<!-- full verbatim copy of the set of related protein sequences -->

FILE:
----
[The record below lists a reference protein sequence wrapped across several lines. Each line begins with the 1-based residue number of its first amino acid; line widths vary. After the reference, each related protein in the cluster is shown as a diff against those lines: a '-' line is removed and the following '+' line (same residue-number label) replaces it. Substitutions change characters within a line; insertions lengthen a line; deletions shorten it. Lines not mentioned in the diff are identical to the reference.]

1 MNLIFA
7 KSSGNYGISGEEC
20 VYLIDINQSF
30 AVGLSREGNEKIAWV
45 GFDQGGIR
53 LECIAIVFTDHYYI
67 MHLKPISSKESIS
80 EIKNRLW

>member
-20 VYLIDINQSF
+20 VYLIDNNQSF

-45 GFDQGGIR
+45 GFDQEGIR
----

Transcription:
[The record below lists a reference protein sequence wrapped across several lines. Each line begins with the 1-based residue number of its first amino acid; line widths vary. After the reference, each related protein in the cluster is shown as a diff against those lines: a '-' line is removed and the following '+' line (same residue-number label) replaces it. Substitutions change characters within a line; insertions lengthen a line; deletions shorten it. Lines not mentioned in the diff are identical to the reference.]

1 MNLIFA
7 KSSGNYGISGEEC
20 VYLIDINQSF
30 AVGLSREGNEKIAWV
45 GFDQGGIR
53 LECIAIVFTDHYYI
67 MHLKPISSKESIS
80 EIKNRLW

>member
-20 VYLIDINQSF
+20 VYLIDNNQSF

-45 GFDQGGIR
+45 GFDQEGIR